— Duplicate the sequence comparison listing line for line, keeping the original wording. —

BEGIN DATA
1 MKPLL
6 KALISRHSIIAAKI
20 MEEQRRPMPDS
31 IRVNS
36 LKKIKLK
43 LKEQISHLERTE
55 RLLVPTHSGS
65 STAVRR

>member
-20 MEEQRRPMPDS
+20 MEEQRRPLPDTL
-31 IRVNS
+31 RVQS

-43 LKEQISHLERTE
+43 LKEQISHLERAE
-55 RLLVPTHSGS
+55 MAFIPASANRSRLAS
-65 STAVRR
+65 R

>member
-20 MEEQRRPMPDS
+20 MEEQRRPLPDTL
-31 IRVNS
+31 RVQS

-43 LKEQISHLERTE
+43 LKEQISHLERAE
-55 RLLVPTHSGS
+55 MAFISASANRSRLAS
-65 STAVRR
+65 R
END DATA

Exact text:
1 MKPLL
6 KALISRHSIIAAKI
20 MEEQRRPMPDS
31 IRVNS
36 LKKIKLK
43 LKEQISHLERTE
55 RLLVPTHSGS
65 STAVRR

>member
-20 MEEQRRPMPDS
+20 MEEQRRPLPDTL
-31 IRVNS
+31 RVQS

-43 LKEQISHLERTE
+43 LKEQISHLERAE
-55 RLLVPTHSGS
+55 MAFIPASANRSRLAS
-65 STAVRR
+65 R

>member
-20 MEEQRRPMPDS
+20 MEEQRRPLPDTL
-31 IRVNS
+31 RVQS

-43 LKEQISHLERTE
+43 LKEQISHLERAE
-55 RLLVPTHSGS
+55 MAFISASANRSRLAS
-65 STAVRR
+65 R